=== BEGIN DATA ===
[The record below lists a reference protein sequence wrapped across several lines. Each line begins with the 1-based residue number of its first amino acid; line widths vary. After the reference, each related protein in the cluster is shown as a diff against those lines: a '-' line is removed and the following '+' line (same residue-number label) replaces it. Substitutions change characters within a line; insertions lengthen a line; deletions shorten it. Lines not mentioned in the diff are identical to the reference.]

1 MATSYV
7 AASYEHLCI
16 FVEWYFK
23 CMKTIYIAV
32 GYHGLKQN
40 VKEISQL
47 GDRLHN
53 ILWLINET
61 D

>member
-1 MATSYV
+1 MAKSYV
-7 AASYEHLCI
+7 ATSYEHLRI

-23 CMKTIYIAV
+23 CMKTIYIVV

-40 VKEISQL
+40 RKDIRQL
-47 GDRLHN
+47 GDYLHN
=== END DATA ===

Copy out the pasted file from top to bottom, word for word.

[The record below lists a reference protein sequence wrapped across several lines. Each line begins with the 1-based residue number of its first amino acid; line widths vary. After the reference, each related protein in the cluster is shown as a diff against those lines: a '-' line is removed and the following '+' line (same residue-number label) replaces it. Substitutions change characters within a line; insertions lengthen a line; deletions shorten it. Lines not mentioned in the diff are identical to the reference.]

1 MATSYV
7 AASYEHLCI
16 FVEWYFK
23 CMKTIYIAV
32 GYHGLKQN
40 VKEISQL
47 GDRLHN
53 ILWLINET
61 D

>member
-1 MATSYV
+1 MAKSYV
-7 AASYEHLCI
+7 ATSYEHLRI

-23 CMKTIYIAV
+23 CMKTIYIVV

-40 VKEISQL
+40 RKDIRQL
-47 GDRLHN
+47 GDYLHN